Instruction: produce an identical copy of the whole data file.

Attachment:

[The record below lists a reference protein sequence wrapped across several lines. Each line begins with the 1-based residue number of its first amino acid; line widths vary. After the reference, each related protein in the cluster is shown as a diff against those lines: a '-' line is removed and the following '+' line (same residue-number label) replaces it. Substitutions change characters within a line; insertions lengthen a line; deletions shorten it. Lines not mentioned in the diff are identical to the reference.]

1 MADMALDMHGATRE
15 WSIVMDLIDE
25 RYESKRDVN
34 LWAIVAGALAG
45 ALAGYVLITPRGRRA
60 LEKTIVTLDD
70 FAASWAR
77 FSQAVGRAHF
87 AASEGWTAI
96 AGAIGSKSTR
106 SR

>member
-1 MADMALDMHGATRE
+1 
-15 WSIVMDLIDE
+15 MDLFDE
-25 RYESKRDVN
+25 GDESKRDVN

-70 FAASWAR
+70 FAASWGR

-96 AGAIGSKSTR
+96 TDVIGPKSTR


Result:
[The record below lists a reference protein sequence wrapped across several lines. Each line begins with the 1-based residue number of its first amino acid; line widths vary. After the reference, each related protein in the cluster is shown as a diff against those lines: a '-' line is removed and the following '+' line (same residue-number label) replaces it. Substitutions change characters within a line; insertions lengthen a line; deletions shorten it. Lines not mentioned in the diff are identical to the reference.]

1 MADMALDMHGATRE
15 WSIVMDLIDE
25 RYESKRDVN
34 LWAIVAGALAG
45 ALAGYVLITPRGRRA
60 LEKTIVTLDD
70 FAASWAR
77 FSQAVGRAHF
87 AASEGWTAI
96 AGAIGSKSTR
106 SR

>member
-1 MADMALDMHGATRE
+1 
-15 WSIVMDLIDE
+15 MDLFDE
-25 RYESKRDVN
+25 GDESKRDVN

-70 FAASWAR
+70 FAASWGR

-96 AGAIGSKSTR
+96 TDVIGPKSTR